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Boom fuels staff shortage

Published on Friday, 13 Jul 2012
Charlton Wong
Photo: Edmond So

When several large-scale infrastructure projects enter their construction phase from late 2012 onwards, the sharply increased demand for engineering and construction professionals is expected to put a strain on supply.

These projects include the Hong Kong boundary crossing facilities (part of the Hong Kong-Zhuhai-Macau bridge project), the Liantang-Heung Yuen Wai boundary control point connecting Hong Kong and Shenzhen, the Tuen Mun-Chek Lap Kok link, and the in-situ re-provision of the Sha Tin water treatment works, says Charlton Wong, executive vice-president for Hong Kong at AECOM.

"The demand from construction contractors is likely to soar for a range of site staff, from construction workers to programme and project managers and site engineers. The intensifying competition for talent may lead to an upward salary adjustment. However the adjustment is not expected to be very significant as the local manpower supply continues to be sufficient," Wong says.

Personnel with planning, design and operation experience for airport structures and systems will also be needed for the third-runway expansion of the Hong Kong International Airport.

Over the past year, AECOM's headcount in Hong Kong has increased to 3,400 from around 2,900, Wong says. "We increased recruitment to cope with the surge in manpower demand for projects commissioned by various government departments, the MTR Corporation and other clients. The growth in manpower demand is likely to continue, particularly for resident site staff."

Because of the increased demand for site supervisory staff, AECOM is the first design and engineering consultant firm to begin hiring fresh graduates from the Hong Kong Institute of Vocational Education (IVE). "The industry should provide more training opportunities for young individuals who aspire to develop a career in the sector," Wong notes.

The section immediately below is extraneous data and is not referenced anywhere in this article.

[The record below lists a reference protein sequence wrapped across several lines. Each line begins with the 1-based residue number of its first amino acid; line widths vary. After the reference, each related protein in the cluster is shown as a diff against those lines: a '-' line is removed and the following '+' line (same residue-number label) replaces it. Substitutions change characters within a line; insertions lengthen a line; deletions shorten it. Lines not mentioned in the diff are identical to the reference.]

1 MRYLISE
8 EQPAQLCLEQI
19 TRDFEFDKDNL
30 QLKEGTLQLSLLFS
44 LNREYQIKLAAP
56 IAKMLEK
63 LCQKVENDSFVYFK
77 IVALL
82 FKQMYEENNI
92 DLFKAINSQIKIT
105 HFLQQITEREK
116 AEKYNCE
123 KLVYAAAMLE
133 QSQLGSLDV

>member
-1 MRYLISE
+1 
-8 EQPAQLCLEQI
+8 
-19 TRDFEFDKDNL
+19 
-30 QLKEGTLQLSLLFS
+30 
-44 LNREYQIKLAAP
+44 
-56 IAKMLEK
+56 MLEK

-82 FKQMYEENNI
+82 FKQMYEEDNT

AECOM offers intensive training programmes for these recruits, ranging from work supervisors to technical and survey officers. The programmes integrate classroom and on-the-job training sessions.

Wong says AECOM's basic requirements for resident site professionals are in line with the standard qualification and experience thresholds applicable to government projects. To be eligible, they should have professional qualifications from the Hong Kong Institution of Engineers, the Hong Kong Institute of Architects, the Hong Kong Institute of Surveyors, or equivalent, plus relevant post-qualification work experience.

AECOM provides a comprehensive range of professional development programmes for its employees. It also has a leadership-development programme for young professionals with high potential. "Succession planning is vital to our long-term sustainable development and growth, and bringing up our young elites is an important part of it. We are launching a one-to-one mentoring programme in which an identified future leader is assigned a senior executive as a mentor," Wong says.

Apart from professional qualifications, AECOM seeks individuals who are team players with good interpersonal and communication skills. "This is essential because most of our projects require multi-disciplinary teams working together in a collaborative manner," Wong says. "That said, to me, the most important personal attributes are dedication and commitment."

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